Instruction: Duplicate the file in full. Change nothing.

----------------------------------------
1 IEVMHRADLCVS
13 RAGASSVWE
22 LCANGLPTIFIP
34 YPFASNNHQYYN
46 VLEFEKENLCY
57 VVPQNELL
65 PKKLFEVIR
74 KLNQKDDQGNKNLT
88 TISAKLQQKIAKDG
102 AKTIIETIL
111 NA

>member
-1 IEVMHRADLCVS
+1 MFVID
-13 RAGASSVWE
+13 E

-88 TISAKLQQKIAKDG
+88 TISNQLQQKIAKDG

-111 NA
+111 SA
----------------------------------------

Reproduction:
1 IEVMHRADLCVS
13 RAGASSVWE
22 LCANGLPTIFIP
34 YPFASNNHQYYN
46 VLEFEKENLCY
57 VVPQNELL
65 PKKLFEVIR
74 KLNQKDDQGNKNLT
88 TISAKLQQKIAKDG
102 AKTIIETIL
111 NA

>member
-1 IEVMHRADLCVS
+1 MFVID
-13 RAGASSVWE
+13 E

-88 TISAKLQQKIAKDG
+88 TISNQLQQKIAKDG

-111 NA
+111 SA